Top 10 Developer tools for Startups

developer tools

Creating a startup is long, exhaustive and tedious work, and it takes a lot of time and patience. There are a lot of different tasks to be done and reviewed for the idea to do well, and it can get quite overwhelming, especially when you’re new. Fortunately, there are some great developer tools out there to help you and your team with the creation, design, coordination and launch of your start-up.

Here are our top ten recommendations for developer tools:

  1. JIRA

Project planning can be intricate work for software developers. There are many sections of it, each with its specialized programming tools based on different coding languages. What JIRA does is integrate everything into one place.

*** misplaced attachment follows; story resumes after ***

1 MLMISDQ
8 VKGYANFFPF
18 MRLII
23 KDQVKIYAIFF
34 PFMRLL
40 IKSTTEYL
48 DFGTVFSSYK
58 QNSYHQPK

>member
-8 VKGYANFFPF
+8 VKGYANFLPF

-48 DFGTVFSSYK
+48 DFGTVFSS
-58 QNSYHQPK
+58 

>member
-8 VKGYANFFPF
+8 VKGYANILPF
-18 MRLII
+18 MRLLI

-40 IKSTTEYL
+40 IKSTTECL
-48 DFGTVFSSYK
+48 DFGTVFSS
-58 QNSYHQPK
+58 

JIRA was developed by Australian Company Atlassian. It is used for bug tracking, issue tracking, and project management. The name “JIRA” comes from the Japanese word “Gojira” which means “Godzilla”.

The basic use of this tool is to track issues and bugs related to your software and Mobile apps. Its dashboard has a number of useful features which make handling of issues easy.


  1. Trello

Trello is a web-based project management application. It has various work and personal uses such as real estate management, software project management, school bulletin boards, lesson planning, accounting, web design, gaming and law office case management.